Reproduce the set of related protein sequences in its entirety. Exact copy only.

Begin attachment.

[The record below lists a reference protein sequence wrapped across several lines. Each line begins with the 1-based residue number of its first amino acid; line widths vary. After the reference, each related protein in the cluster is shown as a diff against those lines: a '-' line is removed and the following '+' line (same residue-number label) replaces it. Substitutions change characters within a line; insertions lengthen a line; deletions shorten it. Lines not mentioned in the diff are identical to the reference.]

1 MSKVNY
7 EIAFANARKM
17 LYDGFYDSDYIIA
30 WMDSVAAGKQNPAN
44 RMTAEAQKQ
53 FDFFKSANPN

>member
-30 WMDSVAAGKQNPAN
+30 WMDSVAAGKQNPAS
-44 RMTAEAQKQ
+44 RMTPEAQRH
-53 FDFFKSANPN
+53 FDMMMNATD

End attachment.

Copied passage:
[The record below lists a reference protein sequence wrapped across several lines. Each line begins with the 1-based residue number of its first amino acid; line widths vary. After the reference, each related protein in the cluster is shown as a diff against those lines: a '-' line is removed and the following '+' line (same residue-number label) replaces it. Substitutions change characters within a line; insertions lengthen a line; deletions shorten it. Lines not mentioned in the diff are identical to the reference.]

1 MSKVNY
7 EIAFANARKM
17 LYDGFYDSDYIIA
30 WMDSVAAGKQNPAN
44 RMTAEAQKQ
53 FDFFKSANPN

>member
-30 WMDSVAAGKQNPAN
+30 WMDSVAAGKQNPAS
-44 RMTAEAQKQ
+44 RMTPEAQRH
-53 FDFFKSANPN
+53 FDMMMNATD